Columbus Day is sometimes called Discoverers' Day. In the spirit of discovery, take some time to learn about the world as it was in the days of the European explorers. You can make a compass, learn about the stars, read about other explorers and discoverers, and find how even our way of eating has changed since the Europeans came to the Americas looking for gold, glory, and, yes, tasty cooking spices.

Pizza Without Tomato Sauce?

The explorers who came to the Americas found the food enjoyed by the native people to be very different from what they knew at home. They had never seen tomatoes, potatoes, sweet potatoes, maize (corn), pineapples, chili peppers, or even cocoa. The vegetable dishes from the Europe they knew relied on parsnips, cabbages, peas, carrots, turnips, and onions. After being at sea and living off of a diet of lentil soup, salt beef from a barrel, salted sardines, hardtack, and other delights, the fresh, new foods of the islands would have been an astonishing change.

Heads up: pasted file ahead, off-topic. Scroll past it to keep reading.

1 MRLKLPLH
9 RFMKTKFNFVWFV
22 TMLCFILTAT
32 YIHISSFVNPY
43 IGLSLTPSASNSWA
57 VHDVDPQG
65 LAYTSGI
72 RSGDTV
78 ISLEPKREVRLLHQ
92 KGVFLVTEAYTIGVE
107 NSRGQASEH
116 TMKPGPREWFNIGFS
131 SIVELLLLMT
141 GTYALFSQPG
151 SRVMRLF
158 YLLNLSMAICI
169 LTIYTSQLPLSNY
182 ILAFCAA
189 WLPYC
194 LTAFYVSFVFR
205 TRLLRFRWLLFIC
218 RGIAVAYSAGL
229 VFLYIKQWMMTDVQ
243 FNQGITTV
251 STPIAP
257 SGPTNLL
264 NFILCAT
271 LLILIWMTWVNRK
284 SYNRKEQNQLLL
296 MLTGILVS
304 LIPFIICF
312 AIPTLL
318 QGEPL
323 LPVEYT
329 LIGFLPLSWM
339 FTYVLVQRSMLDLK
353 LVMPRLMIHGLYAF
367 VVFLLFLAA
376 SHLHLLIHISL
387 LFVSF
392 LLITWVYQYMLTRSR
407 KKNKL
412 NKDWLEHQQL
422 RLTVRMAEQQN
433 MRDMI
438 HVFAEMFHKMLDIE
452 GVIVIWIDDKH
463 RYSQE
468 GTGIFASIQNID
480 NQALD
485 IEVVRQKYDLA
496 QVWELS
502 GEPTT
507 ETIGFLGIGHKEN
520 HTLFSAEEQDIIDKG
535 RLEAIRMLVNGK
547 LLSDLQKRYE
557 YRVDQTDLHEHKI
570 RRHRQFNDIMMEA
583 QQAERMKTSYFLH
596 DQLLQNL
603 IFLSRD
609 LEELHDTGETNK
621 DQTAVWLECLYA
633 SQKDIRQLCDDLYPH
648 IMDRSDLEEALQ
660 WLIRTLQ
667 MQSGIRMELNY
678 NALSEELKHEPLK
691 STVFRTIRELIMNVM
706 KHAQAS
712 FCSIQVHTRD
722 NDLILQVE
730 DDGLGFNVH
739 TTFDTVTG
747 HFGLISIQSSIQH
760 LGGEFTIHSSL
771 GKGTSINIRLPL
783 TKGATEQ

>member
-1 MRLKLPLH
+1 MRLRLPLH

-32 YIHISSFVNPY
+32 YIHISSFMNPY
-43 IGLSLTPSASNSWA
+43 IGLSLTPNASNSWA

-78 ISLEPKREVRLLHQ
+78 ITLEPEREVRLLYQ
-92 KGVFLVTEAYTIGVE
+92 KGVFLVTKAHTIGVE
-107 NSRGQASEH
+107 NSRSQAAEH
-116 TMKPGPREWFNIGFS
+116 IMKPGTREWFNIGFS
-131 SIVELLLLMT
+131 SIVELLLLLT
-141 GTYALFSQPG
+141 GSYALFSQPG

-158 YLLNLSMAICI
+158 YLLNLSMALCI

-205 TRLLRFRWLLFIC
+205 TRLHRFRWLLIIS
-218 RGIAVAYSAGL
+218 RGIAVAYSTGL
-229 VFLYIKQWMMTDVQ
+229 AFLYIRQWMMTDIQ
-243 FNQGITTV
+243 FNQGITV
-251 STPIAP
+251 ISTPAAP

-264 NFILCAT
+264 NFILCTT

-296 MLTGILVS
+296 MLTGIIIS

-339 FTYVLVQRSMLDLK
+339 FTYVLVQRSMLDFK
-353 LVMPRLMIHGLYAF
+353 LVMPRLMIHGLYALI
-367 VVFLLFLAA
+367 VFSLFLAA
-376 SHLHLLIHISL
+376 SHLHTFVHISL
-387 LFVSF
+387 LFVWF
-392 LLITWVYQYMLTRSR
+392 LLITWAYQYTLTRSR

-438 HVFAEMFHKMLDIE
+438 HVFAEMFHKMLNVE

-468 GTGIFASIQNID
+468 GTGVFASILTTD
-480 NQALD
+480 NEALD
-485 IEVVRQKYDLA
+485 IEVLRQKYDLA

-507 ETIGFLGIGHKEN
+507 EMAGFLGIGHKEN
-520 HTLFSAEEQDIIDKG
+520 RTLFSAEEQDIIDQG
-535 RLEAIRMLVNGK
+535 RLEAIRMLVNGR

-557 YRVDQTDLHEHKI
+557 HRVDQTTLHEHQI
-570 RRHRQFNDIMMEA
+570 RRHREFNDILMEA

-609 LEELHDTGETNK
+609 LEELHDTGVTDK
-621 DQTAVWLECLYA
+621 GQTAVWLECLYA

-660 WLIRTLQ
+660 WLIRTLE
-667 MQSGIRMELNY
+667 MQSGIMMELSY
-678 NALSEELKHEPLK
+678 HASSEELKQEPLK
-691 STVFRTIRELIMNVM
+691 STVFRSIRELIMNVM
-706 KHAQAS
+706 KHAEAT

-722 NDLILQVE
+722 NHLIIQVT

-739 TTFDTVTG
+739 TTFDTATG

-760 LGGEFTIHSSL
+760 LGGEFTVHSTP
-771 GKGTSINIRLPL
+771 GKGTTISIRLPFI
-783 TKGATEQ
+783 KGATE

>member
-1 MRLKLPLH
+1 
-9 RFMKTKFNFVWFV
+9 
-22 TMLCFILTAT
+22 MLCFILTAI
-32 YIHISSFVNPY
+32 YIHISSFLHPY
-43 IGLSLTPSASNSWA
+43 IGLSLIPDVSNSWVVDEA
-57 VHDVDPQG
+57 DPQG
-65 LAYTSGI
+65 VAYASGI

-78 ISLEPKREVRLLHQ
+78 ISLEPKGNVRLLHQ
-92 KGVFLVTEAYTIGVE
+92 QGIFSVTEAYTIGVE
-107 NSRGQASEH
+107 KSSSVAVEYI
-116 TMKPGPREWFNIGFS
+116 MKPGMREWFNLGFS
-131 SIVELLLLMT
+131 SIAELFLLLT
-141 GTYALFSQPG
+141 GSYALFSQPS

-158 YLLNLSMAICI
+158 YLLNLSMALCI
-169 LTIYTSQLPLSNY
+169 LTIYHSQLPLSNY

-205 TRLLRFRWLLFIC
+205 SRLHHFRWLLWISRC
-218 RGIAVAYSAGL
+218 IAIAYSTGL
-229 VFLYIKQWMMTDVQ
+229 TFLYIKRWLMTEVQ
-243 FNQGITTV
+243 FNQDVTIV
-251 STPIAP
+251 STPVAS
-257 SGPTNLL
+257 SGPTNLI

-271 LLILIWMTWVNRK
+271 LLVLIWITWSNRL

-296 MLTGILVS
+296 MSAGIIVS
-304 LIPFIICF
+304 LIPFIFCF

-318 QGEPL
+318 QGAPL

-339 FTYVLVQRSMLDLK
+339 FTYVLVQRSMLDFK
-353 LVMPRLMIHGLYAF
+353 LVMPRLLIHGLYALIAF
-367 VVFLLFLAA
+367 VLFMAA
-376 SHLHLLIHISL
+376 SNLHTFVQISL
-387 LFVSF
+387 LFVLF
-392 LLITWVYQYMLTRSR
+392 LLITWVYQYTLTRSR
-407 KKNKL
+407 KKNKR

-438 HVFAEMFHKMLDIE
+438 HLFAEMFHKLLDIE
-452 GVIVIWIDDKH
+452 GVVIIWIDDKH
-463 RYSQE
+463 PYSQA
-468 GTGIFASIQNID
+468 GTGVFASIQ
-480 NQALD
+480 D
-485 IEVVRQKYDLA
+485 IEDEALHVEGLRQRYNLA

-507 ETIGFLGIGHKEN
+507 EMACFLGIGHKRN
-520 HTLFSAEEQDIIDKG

Samurai William: The Englishman Who Opened Japan

By Giles Milton

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An eye-opening account of the first encounter between England and Japan, by the acclaimed author of Nathaniel's Nutmeg. Samurai William is the fascinating story of a clash of two cultures, and of the enormous impact one Westerner had on the opening of the East.

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Dead Reckoning: Great Adventure Writing from the Golden Age of Exploration, 1800-1900

By Helen Whybrow

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Here are 32 adventures written by passionate pilgrims who traversed wild America, the Alps, West Africa, Mecca, Malaysia, and more.
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Captain Sir Richard Francis Burton: The Secret Agent Who Made the Pilgrimage to Mecca, Discovered the Kama Sutra, and brought the Arabian Nights to the West